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Grazing on Public Lands

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In California 30% of public land is rangeland, covering over 32 million acres (Fire and Resource Assessment Program 2010). As populations and demand for resources increase on an otherwise finite land base, interactions and conflicts inevitably arise.

While the primary use of rangelands for well over a century has been livestock grazing to produce food and fiber, an elevated interest in and demand for recreational areas has increasingly brought livestock-recreation interactions to forefront. 

Perceived and real conflict between recreationist and grazing has led to the eliminating grazing from some public lands, reducing public land manager’s ability to manage vegetation and protect conservation values (Barry 2014).

Conflicts can be minimized and the benefits of these concurrent uses maximized with appropriate policies, management, and oftentimes, creativity on the part of both livestock managers and recreationists. 

Fact Sheets

Understanding Working Rangelands:


Sharing Open Space Videos

Sharing open spaces with livestock

When you have a dog

A year in the life of a cow

A Year in the Life of a Cow: explains the important role of animal feeding operations in supporting rangeland livestock production.

Bay Area Ranching Heritage: A Continuing Legacy, describes the long heritage of ranching in California, focusing on the Bay Area, and the importance of public lands grazing

Benefits of Grazing - Livestock Grazing: A Conservation Tool on California's Annual Grasslands, explains and provides research-based information about the role of livestock grazing in managing open space. 

Cattle, Sheep, Goats, and Horses: What’s the Difference for Working Rangelands? How different livestock affects land and vegetation in several interrelated ways.

Cows Need Water, Too: Water Sources, Wetlands, and Riparian Areas how cattle grazing around vernal pools also supports habitat quality for vernal pool fauna such as fairy shrimp and tadpole shrimp.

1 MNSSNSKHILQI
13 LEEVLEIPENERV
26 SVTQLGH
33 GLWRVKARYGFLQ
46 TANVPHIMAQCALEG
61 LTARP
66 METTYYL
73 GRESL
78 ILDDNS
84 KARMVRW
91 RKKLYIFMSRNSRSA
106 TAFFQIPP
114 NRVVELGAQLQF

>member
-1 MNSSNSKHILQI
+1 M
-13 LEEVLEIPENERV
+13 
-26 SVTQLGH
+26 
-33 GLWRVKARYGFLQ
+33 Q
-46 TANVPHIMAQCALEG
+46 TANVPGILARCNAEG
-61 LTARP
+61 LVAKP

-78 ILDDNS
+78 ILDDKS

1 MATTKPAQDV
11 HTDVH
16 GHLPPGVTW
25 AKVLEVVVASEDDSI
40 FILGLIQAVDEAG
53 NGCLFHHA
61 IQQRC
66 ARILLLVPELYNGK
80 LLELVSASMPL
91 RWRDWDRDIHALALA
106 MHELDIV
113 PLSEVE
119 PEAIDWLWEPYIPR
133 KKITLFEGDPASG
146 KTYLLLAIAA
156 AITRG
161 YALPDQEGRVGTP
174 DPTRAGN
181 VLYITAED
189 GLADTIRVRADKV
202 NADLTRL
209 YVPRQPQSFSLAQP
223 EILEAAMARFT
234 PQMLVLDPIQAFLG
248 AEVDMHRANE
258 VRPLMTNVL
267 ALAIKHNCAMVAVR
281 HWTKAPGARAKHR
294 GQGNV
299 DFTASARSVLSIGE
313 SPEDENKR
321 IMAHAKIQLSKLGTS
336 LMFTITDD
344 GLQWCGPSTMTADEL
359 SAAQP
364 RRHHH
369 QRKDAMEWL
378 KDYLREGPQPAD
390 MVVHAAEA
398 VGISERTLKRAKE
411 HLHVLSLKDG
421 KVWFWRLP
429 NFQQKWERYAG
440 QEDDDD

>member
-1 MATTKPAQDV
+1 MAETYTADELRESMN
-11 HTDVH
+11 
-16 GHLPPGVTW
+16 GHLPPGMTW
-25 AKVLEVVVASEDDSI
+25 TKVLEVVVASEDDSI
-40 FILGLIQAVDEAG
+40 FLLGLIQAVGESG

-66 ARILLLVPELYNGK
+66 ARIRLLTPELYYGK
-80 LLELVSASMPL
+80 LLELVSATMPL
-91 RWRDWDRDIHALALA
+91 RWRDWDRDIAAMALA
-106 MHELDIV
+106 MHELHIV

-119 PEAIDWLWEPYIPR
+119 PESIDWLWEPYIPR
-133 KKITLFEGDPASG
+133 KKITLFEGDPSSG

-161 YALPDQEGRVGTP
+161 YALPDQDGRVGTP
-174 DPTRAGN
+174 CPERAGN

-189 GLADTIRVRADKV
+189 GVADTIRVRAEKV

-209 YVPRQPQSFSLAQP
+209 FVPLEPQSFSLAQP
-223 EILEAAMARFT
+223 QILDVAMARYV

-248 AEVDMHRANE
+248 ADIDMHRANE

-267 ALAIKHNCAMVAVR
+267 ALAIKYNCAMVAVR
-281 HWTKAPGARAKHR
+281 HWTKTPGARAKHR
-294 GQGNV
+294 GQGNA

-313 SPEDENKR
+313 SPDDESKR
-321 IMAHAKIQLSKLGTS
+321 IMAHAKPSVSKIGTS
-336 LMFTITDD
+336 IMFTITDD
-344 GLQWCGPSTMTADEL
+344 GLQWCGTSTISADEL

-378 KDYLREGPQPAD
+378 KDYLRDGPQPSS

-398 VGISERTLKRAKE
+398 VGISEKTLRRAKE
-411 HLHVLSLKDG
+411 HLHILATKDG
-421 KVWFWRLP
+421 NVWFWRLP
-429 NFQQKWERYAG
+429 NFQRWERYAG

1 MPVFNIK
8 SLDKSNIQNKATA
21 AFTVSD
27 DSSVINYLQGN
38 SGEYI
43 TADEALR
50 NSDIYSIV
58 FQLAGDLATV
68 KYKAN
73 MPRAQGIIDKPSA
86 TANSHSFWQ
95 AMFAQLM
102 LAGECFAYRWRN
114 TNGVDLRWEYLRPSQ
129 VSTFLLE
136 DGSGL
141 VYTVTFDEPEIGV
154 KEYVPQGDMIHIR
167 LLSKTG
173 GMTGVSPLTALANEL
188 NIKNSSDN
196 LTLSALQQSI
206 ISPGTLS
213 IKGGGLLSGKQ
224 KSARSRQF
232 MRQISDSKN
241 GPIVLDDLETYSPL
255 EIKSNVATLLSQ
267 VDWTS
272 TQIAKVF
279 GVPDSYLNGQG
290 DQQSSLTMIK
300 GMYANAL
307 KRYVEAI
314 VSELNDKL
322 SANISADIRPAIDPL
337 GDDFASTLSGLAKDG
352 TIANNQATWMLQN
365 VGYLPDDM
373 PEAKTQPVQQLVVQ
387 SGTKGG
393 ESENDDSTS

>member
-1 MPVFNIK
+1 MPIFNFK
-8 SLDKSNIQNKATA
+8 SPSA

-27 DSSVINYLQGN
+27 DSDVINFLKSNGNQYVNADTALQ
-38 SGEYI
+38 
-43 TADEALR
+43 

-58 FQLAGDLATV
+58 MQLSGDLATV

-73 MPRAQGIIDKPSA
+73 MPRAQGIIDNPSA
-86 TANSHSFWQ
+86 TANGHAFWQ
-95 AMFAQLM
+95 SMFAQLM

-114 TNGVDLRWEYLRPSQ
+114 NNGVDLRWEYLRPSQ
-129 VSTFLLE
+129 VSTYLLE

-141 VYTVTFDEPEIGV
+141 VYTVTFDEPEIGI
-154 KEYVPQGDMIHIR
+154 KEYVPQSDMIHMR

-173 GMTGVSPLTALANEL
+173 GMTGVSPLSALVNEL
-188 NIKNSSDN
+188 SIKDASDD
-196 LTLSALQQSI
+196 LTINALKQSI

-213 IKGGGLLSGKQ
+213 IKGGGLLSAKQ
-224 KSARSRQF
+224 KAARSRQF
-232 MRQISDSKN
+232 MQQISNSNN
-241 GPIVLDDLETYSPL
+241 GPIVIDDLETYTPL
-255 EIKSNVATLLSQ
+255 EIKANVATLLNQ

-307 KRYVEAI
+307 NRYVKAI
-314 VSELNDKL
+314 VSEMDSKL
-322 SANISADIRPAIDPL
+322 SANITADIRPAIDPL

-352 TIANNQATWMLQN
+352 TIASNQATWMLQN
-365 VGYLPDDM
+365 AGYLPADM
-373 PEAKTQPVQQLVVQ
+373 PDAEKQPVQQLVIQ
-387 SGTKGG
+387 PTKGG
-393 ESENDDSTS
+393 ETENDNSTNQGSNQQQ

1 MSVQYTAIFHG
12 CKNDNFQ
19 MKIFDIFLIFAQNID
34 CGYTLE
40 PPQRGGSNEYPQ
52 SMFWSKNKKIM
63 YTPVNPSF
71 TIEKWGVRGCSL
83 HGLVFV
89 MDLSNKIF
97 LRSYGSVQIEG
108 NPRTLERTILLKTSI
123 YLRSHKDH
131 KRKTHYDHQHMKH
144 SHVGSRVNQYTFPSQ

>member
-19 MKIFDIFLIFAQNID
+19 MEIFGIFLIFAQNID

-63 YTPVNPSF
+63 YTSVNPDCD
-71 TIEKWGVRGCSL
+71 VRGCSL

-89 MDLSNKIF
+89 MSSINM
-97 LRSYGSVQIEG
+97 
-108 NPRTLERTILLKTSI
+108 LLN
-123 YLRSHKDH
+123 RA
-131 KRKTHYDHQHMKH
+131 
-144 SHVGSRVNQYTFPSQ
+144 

Grazing Systems Management improved forage productivity, soil health and biodiversity and the use of grazing systems. 

Ranching Infrastructure: Tools for Healthy Grasslands, Livestock, and Ranchers about working livestock equipment and facilities.

Sharing Open Space: What to Expect from Grazing Livestock about cattle behavior.

Conflicts can be minimized and the benefits of these concurrent uses maximized with appropriate policies, management, and oftentimes, creativity and leniency (i.e., giving the benefit of the doubt) on the part of both livestock managers and recreationists. Novel approaches to public education and collaborative land management where livestock graze and recreationists roam are critical to reducing negative livestock-recreation encounters and enhancing the many benefits that these land uses and ecosystem services provide (Brunson and Steel 1996, Resnik et al. 2006, Brunson and Huntsinger 2008). 

Park Visitor Education

We worked with the Sonoma County Regional Parks to develop signage that would help their park visitors to Taylor Mountain understand why livestock are grazing in parks, and how to avoid negative interactions with them. View Signage

The UCCE advisors developed several educational publication and park signage to educate users and cattle producers on maintaining proper livestock grazing and rancher stewardship on California’s rangelands with public access and recreation through public education and outreach. These educational tools will:

1)  Reduce negative interactions between livestock and park users.

2)  Increase park users comfort while recreating with livestock grazing.

3)  Provide a tool for ranchers to help explain livestock behavior to park users.

4)  Maintain public support for grazing as a management tool on public lands with recreation.